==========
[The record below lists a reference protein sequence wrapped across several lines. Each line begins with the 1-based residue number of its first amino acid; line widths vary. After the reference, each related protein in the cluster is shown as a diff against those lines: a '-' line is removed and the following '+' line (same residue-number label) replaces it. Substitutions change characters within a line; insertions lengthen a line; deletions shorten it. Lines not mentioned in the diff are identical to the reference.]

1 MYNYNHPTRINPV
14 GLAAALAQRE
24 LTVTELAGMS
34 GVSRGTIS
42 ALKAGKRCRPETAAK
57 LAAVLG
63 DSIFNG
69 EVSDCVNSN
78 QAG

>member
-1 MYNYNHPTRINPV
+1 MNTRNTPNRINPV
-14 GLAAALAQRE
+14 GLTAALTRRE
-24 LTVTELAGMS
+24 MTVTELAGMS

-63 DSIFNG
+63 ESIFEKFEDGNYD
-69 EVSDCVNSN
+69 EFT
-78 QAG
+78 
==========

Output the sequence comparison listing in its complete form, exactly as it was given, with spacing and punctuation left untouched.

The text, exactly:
[The record below lists a reference protein sequence wrapped across several lines. Each line begins with the 1-based residue number of its first amino acid; line widths vary. After the reference, each related protein in the cluster is shown as a diff against those lines: a '-' line is removed and the following '+' line (same residue-number label) replaces it. Substitutions change characters within a line; insertions lengthen a line; deletions shorten it. Lines not mentioned in the diff are identical to the reference.]

1 MYNYNHPTRINPV
14 GLAAALAQRE
24 LTVTELAGMS
34 GVSRGTIS
42 ALKAGKRCRPETAAK
57 LAAVLG
63 DSIFNG
69 EVSDCVNSN
78 QAG

>member
-1 MYNYNHPTRINPV
+1 MNTRNTPNRINPV
-14 GLAAALAQRE
+14 GLTAALTRRE
-24 LTVTELAGMS
+24 MTVTELAGMS

-63 DSIFNG
+63 ESIFEKFEDGNYD
-69 EVSDCVNSN
+69 EFT
-78 QAG
+78 